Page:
Outlaws: 419 Scams

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Photo by Sophie G. 

“Sir, you will doubtlessly be astonished to be receiving a letter from a person unknown to you, who is about to ask a favour from you…”

Modern advance-fee fraud saw a watershed moment with the advent of the fax machine, and its use exploded once scammers infiltrated the Internet. Sometimes, the confidence tricks come in the form of catfish* operations, romances where scammers a continent away create false online profiles in order to prey on middle-aged, widowed Westerners. Another strand dates back to the 1910 short story “The Spanish Prisoner” wherein the scammer, insisting on secrecy, enlists the aid of the target in freeing a wealthy relative from prison with the implied promise that the wealthy relative will lavishly repay their kindness. But perhaps most ubiquitous is the 419 scam, named after an article in the Nigerian Criminal Code dealing specifically with fraud.

The scam begins with the promise of millions that can be unlocked once the mugu, or mark, has paid a facilitating fee via wire transfer. Roadblocks arise, necessitating more deposits, until a family’s savings or a trading firm’s foreign account is bone-dry. The promised riches could be the stolen fortune of a deposed dictator, the bequest of a wealthy relative recently and tragically deceased, even, in one case, a cache of gold found by a US soldier in Iraq. In every case, the scheme succeeds because of greed. Overriding common sense, it makes the mark complicit in the crime and can turn the most skilled financier into an addicted gambler.

The first recorded 419 letter, which describes 16,000 francs of gold and diamonds trapped in a suitcase, was very likely drafted in a French prison around 1830. Prisoners entered and left French prisons with such regularity that inmates could easily learn the addresses of the province’s wealthiest residents. The letter-writer tells a story that usually goes something like this: He, a valet-de-chambre to the Marquis de [insert name here] was mistaken for another criminal and needs money from the addressee to clear his name and return to the valise he buried before his capture. But there is no casket and no valet-de-chambre, only the money the recipient of the letter sends to the letter-writer or an accomplice often stationed in Jerusalem, never to be heard from again. Hence, the scam’s original moniker as “The Letter from Jerusalem.”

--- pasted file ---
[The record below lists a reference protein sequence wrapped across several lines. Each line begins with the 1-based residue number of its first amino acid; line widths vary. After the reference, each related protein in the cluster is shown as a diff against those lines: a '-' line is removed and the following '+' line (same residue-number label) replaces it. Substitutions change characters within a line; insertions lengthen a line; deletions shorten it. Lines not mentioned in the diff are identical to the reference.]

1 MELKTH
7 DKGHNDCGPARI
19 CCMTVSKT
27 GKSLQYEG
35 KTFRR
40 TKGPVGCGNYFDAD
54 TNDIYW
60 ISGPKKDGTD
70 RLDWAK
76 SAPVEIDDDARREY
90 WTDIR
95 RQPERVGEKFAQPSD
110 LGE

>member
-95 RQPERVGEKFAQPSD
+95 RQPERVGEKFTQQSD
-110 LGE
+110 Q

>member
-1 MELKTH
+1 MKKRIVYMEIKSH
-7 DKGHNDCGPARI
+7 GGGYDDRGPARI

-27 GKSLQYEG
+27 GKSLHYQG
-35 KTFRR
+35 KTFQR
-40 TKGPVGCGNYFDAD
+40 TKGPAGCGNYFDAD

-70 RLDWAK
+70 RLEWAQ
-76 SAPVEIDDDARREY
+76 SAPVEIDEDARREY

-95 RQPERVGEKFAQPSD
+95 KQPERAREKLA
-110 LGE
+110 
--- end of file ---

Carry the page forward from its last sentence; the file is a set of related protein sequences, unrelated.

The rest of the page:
*The term “catfish” can be traced to fish exporters that used to keep catfish in with the cod on the long trip from Alaska to China, keeping the cod agile and fleshy when they arrived on the other side of the Pacific. Catfish, in this context, keep us on our toes, so we don’t become flabby and tasteless after it’s all over.

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